• Post-traumatic Stress: It is natural to feel homesick when you move. However, most refugees suffer a greater void because they cannot return, which heightens post-traumatic stress. This physical and mental anguish can be the result of one or a series of compounded traumas related to homeland conditions, dangerous escapes, treatment in asylum countries, and anxiety over their legal status and economic futures. 

How do we support Afghan American students and refugees in class? 

I’ve also added some suggestions for teachers who may be looking for strategies to support new refugee students into their classrooms.  

  • Open Dialogue: Encourage students to ask questions about recent events. Correct misconceptions. Provide background information when necessary. Acknowledge when you don’t have an answer for more weighted and complex questions. Perhaps offer to conduct additional research as a class or as part of independent study or an enrichment assignment. The Library of Congress has a helpful research guide for students here
  • Storytelling: Create opportunities for students to share stories about their homeland. This could be woven in a variety of lessons in history, geography, ethnic studies, and government. Or, read student letters from Afghanistan to get a glimpse of their fears and dreams. To develop empathy, ask students to imagine how the Afghan letter writers would react to present conditions and predict how their lives (fears and dreams) have been altered as a result. Books from this list may complement the Afghan student letters and provide a starting point for conversations. 
  • Social and Emotional Learning: Design a learning environment that feels safe for students to thrive through implementing social and emotional learning practices. This includes affirming students’ many identities – cultural, religious, racial, ethnic, socioeconomic, gender, and more—and lived experiences. Provide space and practice for both intra- and inter-personal skills such as social and self-awareness, as well as opportunities for students to connect to one another. Possible activities include journal writing based upon personal experience or in response to an oral history or other primary source. Inclusion of Afghan authors and poets, and individual or group presentations about cultural traditions at home or within the diaspora would also make visible the richness of Afghan history and culture.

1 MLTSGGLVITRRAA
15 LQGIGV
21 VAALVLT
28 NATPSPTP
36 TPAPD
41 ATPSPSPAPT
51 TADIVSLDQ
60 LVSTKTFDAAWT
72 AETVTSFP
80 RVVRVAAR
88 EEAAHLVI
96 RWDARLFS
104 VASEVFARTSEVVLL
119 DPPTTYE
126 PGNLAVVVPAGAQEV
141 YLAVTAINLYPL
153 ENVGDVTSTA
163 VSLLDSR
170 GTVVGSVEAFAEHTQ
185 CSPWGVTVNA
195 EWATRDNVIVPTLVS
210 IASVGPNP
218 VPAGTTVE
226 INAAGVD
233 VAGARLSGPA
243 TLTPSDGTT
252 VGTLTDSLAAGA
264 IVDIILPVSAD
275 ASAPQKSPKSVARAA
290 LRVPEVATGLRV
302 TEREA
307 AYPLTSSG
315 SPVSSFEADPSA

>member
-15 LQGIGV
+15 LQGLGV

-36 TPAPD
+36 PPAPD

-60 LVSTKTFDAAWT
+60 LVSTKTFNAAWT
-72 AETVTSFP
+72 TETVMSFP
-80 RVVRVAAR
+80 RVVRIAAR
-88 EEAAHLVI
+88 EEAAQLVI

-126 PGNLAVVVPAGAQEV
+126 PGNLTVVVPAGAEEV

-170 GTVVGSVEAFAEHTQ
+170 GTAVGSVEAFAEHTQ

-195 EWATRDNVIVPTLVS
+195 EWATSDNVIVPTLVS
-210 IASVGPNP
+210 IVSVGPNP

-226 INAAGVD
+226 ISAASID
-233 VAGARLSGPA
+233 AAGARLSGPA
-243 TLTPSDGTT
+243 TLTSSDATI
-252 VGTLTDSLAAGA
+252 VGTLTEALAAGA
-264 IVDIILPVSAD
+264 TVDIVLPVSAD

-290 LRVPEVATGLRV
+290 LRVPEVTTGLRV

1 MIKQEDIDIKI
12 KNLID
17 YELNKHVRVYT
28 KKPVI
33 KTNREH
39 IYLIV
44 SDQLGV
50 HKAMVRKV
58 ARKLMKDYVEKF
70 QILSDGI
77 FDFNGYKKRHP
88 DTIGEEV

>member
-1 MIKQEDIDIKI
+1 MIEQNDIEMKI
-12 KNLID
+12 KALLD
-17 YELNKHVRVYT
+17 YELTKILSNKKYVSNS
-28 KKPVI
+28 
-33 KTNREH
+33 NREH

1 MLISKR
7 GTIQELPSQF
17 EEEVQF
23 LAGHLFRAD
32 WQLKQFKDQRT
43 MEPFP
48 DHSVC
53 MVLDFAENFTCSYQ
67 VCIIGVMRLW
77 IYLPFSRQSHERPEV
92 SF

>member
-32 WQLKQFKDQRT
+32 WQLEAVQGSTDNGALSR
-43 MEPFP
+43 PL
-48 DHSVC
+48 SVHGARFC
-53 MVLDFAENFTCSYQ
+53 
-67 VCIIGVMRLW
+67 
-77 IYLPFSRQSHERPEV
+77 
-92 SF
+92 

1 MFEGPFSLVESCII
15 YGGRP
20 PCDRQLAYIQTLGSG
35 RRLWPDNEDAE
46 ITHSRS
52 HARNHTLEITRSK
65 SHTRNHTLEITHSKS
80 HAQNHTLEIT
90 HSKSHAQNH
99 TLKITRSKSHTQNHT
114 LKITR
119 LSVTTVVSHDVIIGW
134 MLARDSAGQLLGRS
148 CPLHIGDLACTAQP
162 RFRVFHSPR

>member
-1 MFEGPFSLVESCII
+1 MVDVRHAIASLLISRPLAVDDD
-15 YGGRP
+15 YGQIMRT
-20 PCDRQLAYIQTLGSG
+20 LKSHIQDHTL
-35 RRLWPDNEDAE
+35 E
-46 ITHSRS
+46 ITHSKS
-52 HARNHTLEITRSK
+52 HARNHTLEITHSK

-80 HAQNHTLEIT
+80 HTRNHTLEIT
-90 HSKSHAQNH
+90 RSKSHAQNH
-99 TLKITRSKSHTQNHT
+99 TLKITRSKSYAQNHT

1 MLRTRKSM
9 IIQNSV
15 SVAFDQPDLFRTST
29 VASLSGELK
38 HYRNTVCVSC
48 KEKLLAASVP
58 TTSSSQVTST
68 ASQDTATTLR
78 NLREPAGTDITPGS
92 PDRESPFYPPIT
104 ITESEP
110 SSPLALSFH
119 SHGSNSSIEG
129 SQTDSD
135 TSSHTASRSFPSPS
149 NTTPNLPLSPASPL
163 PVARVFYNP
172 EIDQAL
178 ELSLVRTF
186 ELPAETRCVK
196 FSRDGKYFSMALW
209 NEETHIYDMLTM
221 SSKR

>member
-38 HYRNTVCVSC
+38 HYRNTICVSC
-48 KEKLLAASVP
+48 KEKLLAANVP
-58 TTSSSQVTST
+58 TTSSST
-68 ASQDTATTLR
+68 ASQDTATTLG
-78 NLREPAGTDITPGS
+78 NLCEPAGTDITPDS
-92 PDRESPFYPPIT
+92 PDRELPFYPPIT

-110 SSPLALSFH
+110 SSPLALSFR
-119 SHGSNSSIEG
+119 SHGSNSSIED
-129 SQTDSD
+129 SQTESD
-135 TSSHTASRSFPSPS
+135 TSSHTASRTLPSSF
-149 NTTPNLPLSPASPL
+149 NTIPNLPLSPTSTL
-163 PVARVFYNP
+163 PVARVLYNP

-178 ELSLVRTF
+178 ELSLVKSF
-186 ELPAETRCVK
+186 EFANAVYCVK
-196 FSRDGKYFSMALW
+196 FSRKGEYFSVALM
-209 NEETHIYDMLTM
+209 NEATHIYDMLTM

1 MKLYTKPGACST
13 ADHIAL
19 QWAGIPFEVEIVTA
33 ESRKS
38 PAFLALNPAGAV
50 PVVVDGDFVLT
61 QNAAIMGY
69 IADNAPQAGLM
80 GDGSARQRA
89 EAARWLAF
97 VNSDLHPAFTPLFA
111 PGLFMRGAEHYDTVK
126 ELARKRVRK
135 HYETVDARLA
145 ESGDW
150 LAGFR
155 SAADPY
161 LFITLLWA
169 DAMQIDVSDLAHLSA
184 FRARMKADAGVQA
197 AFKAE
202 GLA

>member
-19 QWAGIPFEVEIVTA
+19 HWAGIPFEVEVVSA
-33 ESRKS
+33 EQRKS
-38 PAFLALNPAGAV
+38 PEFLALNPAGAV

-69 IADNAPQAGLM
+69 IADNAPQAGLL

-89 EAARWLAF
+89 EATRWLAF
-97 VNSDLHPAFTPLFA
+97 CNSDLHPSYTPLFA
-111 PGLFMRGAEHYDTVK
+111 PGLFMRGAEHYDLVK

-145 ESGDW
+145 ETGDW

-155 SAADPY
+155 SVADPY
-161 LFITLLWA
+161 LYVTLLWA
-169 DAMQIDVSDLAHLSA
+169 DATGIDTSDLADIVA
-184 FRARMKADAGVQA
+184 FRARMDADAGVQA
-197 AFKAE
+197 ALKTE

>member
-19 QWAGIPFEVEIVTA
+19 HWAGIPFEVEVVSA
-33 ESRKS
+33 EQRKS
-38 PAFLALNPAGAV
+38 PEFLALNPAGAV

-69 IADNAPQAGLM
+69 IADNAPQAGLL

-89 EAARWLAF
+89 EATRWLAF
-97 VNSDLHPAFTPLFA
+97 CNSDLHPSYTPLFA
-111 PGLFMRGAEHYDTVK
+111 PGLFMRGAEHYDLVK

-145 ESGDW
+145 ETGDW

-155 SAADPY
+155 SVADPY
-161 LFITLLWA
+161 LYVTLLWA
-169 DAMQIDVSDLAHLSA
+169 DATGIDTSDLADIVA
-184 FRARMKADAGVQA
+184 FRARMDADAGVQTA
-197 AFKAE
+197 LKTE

• Create a Personal Archive: It is never too late to start a personal archive. While it is perfectly normal to mourn what has been lost, it is also possible to inspire healing, joy, and purpose in documenting new experiences. To reduce anxiety and level the playing field of past artifacts to choose from, teachers may encourage students to create an archive of the academic year that draws from students’ writing, school publications (newsletters, blog, yearbook, etc.), computer or mobile screen shots, class art, and many more. Celebrating today can be just as important as remembering the past.